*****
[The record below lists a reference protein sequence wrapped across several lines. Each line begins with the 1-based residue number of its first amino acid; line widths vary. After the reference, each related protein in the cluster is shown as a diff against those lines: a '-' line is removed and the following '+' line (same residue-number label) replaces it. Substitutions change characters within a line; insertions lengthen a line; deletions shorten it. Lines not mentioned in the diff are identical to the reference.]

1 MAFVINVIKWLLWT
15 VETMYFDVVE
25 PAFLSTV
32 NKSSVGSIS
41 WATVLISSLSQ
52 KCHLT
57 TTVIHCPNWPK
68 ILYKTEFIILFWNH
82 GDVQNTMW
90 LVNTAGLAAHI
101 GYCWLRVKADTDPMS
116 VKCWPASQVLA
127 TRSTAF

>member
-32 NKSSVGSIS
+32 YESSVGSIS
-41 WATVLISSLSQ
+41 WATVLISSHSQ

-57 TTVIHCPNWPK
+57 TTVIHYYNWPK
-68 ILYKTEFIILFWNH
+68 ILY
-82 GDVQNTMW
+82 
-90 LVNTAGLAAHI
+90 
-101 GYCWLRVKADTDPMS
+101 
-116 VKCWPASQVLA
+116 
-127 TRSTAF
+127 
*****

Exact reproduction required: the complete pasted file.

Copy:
[The record below lists a reference protein sequence wrapped across several lines. Each line begins with the 1-based residue number of its first amino acid; line widths vary. After the reference, each related protein in the cluster is shown as a diff against those lines: a '-' line is removed and the following '+' line (same residue-number label) replaces it. Substitutions change characters within a line; insertions lengthen a line; deletions shorten it. Lines not mentioned in the diff are identical to the reference.]

1 MAFVINVIKWLLWT
15 VETMYFDVVE
25 PAFLSTV
32 NKSSVGSIS
41 WATVLISSLSQ
52 KCHLT
57 TTVIHCPNWPK
68 ILYKTEFIILFWNH
82 GDVQNTMW
90 LVNTAGLAAHI
101 GYCWLRVKADTDPMS
116 VKCWPASQVLA
127 TRSTAF

>member
-32 NKSSVGSIS
+32 YESSVGSIS
-41 WATVLISSLSQ
+41 WATVLISSHSQ

-57 TTVIHCPNWPK
+57 TTVIHYYNWPK
-68 ILYKTEFIILFWNH
+68 ILY
-82 GDVQNTMW
+82 
-90 LVNTAGLAAHI
+90 
-101 GYCWLRVKADTDPMS
+101 
-116 VKCWPASQVLA
+116 
-127 TRSTAF
+127 